The 2016 Nepal Demographic and Health Survey mentions 4.6 million people are still food insecure where 10 percent of them are severely food-insecure. The ripple effect of the pandemic is more likely to be seen in almost all the sectors and food security is not an exception. The global disruption in the supply chain will be a nightmare for a nation like ours that imports an average of 600 thousand metric tons of rice, 400 thousand of maize and 100 thousands metric tons of wheat every year (Ministry of Agriculture and Livestock Development, MoALD).

The GoN has very good policies and programs for agriculture and food security. The constitution of Nepal (2015) has included Right to Food as fundamental rights for its citizens supported by the Right to Food and Food Sovereignty Act (2018) through various measures to ensure the Right to Food. The revised climate change policy of Nepal (2019) has included 12 points strategies and working policies for the improvement of agriculture and food security. The government has given priority to nutrition and food security through modernization, mechanization, Commercialization and industrialization in its 15th plan. A budget of Rs. 41.4 billion for the agriculture sector has been allocated for the current fiscal year which is an increment by Rs. 6.6 billion from the previous year. Similarly, the policy and program of the government of Nepal for the coming fiscal year has stated the restructuring and proper functioning of the Prime Minister Agricultural Modernization Project (PAMP). This flagship project of Agriculture Development Strategy (ADS)aims to establish 21 superzones, 300 zones, 1500 blocks and 15000 pockets in 10 years with a total investment of 130742 million rupees to transform the agriculture based Nepalese economy to a self-reliant, sustainable, competitive and inclusive agricultural sector. The long term  ADS prepared on the concept of high investment and Total Factor Productivity which advocated Open Market Economy has a target of 0.5 % trade surplus in the country in 20 years with the baseline of 16% trade deficit in food grains in 2015. It also aims to almost triple the average annual growth of AGDP and double the agribusiness. Theoretically, these look alluring, but examples of implementation are right before our eyes.

The farmers need incentives and market guarantee to feel professionally and economically secure. The balance in human resource and improved crop productivity only will develop the farm sector. System of rice intensification, mechanization in agriculture and blend of traditional practice along with scientific knowledge and expertise will lead in gradual shift from sustenance to competitive and commercial farming practice. But to achieve the Sustainable Development Goal 2, this has to be sustainable. The agricultural production can be doubled through cooperatives, contracts and modern farming including the investment of private sectors. The government needs to show its presence in effective monitoring. The actual problem of the “real” farmers must be addressed in order to improve the farming sector. The issues of small farmers should also be under the government’s priority. The farmers have been exploited by the middlemen for ages. Of course! Middlemen have eased the problems both for the producers as well as the consumer in terms of accessibility and availability but they are also over-exploiting both the parties at the same time in terms of price. The creation of local markets will solve the problem to some extent and the farmers will not only survive through agriculture, but can take it as a better livelihood option.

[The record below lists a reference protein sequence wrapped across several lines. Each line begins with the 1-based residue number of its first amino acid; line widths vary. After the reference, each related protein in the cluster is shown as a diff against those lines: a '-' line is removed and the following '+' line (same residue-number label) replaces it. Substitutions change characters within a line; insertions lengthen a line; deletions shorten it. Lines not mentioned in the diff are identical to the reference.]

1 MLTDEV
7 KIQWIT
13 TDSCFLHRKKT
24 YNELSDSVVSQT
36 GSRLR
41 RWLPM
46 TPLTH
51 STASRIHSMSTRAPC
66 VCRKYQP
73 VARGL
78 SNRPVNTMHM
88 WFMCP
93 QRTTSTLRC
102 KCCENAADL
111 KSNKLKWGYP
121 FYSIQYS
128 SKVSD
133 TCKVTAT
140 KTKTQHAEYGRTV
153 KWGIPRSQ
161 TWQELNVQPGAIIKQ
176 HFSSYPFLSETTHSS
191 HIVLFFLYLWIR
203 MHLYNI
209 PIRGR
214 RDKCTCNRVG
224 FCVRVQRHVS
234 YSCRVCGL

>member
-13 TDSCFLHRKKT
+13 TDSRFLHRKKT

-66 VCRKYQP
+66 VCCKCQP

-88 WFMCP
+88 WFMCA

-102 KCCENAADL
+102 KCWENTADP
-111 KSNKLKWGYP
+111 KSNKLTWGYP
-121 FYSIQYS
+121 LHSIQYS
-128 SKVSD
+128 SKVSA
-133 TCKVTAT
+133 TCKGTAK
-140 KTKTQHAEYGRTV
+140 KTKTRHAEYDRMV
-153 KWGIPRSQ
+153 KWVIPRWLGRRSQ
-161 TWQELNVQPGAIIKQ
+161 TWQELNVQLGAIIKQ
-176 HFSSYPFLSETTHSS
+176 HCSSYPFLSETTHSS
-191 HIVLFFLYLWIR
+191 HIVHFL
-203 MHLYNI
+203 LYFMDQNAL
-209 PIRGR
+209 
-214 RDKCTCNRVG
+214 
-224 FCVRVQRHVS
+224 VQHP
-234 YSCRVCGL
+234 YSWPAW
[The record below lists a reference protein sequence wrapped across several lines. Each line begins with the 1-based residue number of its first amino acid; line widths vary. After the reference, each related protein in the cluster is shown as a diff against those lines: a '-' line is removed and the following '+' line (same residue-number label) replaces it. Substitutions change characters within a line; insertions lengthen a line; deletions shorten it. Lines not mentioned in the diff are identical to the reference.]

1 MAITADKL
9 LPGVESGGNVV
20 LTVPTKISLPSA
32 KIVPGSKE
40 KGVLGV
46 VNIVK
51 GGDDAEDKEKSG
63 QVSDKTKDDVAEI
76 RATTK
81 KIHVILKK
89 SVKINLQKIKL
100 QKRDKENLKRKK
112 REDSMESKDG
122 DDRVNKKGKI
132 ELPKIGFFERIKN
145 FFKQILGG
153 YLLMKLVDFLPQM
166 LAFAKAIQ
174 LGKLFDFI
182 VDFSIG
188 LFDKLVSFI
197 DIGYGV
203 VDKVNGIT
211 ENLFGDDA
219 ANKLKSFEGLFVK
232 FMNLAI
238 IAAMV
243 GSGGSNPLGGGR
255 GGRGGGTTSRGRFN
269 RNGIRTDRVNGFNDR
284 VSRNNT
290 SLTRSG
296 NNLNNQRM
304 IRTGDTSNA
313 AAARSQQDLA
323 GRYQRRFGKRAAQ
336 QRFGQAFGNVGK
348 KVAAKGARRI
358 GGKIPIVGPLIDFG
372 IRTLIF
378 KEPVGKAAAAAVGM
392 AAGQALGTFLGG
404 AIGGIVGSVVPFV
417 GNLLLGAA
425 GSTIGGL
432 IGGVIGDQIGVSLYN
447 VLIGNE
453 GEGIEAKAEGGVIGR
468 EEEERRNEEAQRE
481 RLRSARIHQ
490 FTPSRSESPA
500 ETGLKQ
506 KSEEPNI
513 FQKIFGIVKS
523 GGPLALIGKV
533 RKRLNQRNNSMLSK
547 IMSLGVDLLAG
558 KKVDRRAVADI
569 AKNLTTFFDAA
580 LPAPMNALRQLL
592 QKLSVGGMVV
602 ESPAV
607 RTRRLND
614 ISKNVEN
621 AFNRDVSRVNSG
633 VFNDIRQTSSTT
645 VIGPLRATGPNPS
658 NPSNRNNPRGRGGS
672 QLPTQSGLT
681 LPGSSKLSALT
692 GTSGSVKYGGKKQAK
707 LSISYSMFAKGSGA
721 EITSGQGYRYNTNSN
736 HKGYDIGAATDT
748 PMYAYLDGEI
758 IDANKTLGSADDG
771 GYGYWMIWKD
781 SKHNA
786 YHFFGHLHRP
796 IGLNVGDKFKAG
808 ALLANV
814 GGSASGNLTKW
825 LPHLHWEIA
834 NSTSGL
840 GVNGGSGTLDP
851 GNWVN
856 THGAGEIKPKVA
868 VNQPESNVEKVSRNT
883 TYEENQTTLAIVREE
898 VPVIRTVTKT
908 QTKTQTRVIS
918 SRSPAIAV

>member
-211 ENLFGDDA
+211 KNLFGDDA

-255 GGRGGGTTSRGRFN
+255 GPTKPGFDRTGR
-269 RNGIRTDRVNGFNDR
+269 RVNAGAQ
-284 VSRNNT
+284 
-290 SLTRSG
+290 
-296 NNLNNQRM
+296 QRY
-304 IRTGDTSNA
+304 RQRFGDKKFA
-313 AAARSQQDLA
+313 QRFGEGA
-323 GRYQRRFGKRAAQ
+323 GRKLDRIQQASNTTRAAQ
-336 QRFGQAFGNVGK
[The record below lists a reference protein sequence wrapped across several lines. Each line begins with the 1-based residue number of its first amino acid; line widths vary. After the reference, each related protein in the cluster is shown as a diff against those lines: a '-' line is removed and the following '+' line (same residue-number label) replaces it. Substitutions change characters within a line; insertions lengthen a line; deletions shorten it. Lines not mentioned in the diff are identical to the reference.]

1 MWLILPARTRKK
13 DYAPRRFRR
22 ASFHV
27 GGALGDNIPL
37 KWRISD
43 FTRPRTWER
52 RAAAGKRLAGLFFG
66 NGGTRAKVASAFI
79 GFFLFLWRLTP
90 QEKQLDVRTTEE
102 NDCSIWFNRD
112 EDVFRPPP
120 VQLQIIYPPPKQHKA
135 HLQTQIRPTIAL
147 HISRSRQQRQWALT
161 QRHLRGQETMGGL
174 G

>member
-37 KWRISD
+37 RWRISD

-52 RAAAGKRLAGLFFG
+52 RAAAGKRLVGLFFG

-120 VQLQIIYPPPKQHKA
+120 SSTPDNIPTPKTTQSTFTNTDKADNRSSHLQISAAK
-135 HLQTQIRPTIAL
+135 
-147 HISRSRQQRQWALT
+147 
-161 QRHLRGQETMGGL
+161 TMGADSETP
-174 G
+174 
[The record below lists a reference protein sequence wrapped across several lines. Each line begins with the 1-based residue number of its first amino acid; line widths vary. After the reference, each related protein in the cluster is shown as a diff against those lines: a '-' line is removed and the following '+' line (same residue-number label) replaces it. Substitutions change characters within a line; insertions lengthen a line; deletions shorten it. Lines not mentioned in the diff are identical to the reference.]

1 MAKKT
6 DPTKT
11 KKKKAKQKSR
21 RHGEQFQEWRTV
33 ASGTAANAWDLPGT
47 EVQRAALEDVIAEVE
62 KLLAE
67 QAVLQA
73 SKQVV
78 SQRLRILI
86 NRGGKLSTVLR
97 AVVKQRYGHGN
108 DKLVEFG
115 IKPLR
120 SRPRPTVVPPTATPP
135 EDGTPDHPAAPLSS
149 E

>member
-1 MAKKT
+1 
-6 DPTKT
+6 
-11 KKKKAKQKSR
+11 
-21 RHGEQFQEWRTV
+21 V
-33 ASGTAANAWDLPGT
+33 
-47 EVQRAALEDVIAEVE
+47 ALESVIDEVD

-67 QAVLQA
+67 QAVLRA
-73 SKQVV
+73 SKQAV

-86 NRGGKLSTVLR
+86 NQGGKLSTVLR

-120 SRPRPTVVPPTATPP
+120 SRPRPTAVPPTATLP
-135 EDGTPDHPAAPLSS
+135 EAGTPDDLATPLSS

In the present context, where the nation has set a target to graduate to a middle-income country status from the Least Developed Country (LDC) by 2030 and revive the economy hard-hit by the pandemic, it is very challenging yet very urgent to scale up the national production and self reliance through agriculture. The government’s ambition of keeping the economic growth at 8.5 per cent has been jeopardized by the unprecedented ‘corona virus’ and is limited to 2.3 per cent for this fiscal year. The following year will be more chaotic as the impacts will become more visible in all the sectors. But it’s high time to convert our talks into the tasks.